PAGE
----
After ensuring your sandals’ cleanliness and freshness, set them out to dry. Ideally, you have to wait for 24 hours at room temperature. Avoid exposing them to direct sunlight since it will make the sandals dull.

Brush and Wear

After ensuring complete dryness, get rid of lingering impurities with a leather brush. Now, your sandals are as good as new.

However, your cleanliness efforts don’t end there. Use specialized sprays to keep your sandals fresh for longer durations.

How to Store Sandals

One of the best methods of preventing dirt and damage is to store your sandals properly. It ensures your footwear remains in pristine condition when not in use.

Your first move is to keep them off the floor at all costs. It’s more critical when you’re living with pets and children. Both can do unspeakable damage to your sandals, some severe enough to warrant replacements.

The easiest way to organize your sandals and keep them out of reach is to use shelving units. It also keeps them clean, especially when they have tight seals.

When they’re off the floor, your sandals are quicker to identify. It saves you from the effort of rummaging through your collection. Otherwise, a haphazard heap will end up damaging everything.

A hanging organizer is a cheap yet convenient solution. After all, these fabric-based shelves can go over your door or within your wardrobe. Every compartment can fit a sandal pair without issues.

When to Replace Your Sandals

When your sandals aren’t as comfortable and supportive as before, it’s a sign they’re nearing the end of their lifespan. The materials are wearing down, meaning the cushioning and support are compressing. It also means the shoe materials are not bouncing back as before.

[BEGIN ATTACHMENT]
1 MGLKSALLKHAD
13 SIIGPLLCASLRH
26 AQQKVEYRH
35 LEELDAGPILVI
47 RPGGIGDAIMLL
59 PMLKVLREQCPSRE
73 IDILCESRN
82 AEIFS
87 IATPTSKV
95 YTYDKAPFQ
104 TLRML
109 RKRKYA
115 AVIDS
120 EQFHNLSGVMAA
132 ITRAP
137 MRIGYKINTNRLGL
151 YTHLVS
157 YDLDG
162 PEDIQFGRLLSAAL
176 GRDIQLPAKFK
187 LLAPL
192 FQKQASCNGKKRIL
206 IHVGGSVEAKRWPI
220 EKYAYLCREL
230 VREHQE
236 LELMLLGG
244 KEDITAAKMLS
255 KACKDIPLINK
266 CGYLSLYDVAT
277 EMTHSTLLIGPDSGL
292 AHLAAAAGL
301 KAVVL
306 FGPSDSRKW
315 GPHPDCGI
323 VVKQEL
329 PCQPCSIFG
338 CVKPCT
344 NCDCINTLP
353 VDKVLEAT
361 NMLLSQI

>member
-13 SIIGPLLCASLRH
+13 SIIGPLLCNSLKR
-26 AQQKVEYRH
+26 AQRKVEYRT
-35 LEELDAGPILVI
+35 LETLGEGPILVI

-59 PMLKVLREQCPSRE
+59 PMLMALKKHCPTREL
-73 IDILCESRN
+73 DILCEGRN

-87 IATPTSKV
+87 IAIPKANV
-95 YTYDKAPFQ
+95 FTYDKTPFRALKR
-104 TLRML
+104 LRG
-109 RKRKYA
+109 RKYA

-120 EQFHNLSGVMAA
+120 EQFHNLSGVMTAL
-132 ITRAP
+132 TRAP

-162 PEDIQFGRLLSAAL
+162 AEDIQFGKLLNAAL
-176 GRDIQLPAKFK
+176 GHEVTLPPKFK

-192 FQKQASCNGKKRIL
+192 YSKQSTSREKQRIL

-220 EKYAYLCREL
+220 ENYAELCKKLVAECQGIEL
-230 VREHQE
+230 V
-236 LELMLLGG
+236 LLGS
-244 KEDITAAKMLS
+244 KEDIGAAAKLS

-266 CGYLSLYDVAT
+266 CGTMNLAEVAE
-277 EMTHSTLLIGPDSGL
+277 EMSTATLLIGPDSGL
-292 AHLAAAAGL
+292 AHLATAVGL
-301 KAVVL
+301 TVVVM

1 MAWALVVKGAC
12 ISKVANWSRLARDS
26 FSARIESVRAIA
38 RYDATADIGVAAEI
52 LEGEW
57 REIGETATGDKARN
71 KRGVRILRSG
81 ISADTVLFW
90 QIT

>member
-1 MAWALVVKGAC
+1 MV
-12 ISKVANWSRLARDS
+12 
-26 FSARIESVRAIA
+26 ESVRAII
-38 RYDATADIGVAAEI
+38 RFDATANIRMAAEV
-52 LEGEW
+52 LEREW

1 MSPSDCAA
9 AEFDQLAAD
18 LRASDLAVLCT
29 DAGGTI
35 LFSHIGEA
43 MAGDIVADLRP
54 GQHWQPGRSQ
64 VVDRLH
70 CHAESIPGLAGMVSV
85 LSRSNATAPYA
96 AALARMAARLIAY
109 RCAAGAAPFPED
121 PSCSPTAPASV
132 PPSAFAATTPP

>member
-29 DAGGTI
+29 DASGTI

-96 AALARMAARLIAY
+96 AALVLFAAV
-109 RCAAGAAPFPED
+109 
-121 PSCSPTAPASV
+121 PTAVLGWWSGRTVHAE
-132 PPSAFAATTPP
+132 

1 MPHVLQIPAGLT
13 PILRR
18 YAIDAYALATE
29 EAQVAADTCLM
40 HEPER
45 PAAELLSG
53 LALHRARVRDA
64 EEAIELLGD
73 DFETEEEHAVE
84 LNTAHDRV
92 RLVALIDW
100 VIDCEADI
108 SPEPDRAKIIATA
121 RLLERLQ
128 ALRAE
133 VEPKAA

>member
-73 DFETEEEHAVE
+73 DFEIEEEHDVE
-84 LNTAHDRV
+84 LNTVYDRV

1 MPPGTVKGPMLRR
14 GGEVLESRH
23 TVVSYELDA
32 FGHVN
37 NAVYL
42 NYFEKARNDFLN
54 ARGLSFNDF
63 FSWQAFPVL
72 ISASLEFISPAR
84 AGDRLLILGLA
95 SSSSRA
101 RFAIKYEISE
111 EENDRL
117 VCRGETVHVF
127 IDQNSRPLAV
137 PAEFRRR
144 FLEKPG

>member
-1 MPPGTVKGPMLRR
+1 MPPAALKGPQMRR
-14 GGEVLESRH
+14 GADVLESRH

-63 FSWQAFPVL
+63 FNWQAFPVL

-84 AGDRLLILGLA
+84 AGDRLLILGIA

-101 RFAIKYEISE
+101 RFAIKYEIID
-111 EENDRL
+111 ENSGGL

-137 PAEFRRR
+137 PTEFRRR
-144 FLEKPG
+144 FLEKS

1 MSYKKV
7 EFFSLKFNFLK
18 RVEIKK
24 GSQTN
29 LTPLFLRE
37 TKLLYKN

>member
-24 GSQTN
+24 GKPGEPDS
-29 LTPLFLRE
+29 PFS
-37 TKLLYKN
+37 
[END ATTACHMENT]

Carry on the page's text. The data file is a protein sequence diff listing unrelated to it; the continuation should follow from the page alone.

Outsole Wear

Look at the bottom of your sandal and check whether it has an excessively worn sole. After that, consider putting it on a flat, even surface. If it tips or rocks, it’s time for a replacement.

Midsole Compression

The cushioning layer of your sandals is for absorbing shock while walking. Regardless of the material, it enables mild compression and rebounds after being taken off.

Over time, it begins compressing and will crease. A significant amount means it’s likely time for a replacement.

Upper and Interior Wear

Check for holes and other unusual wear in your sandals. It’s a more common issue when you wear them all the time.

Start Cleaning Sandals Now

These are some ways on how to clean sandals. Never let your footwear break before you make the most out of them. Use these tips and make them a habit.

However, it’s only the beginning. Consider discovering better cleaning solutions to ensure a thorough clean.

Did you find this guide helpful? If so, read our other posts and learn more today.

You May Also Like

About the Author: Barry Lachey

Barry Lachey is a Professional Editor at Zobuz. Previously He has also worked for Moxly Sports and Network Resources "Joe Joe." he is a graduate of the Kings College at the University of Thames Valley London. You can reach Barry via email or by phone.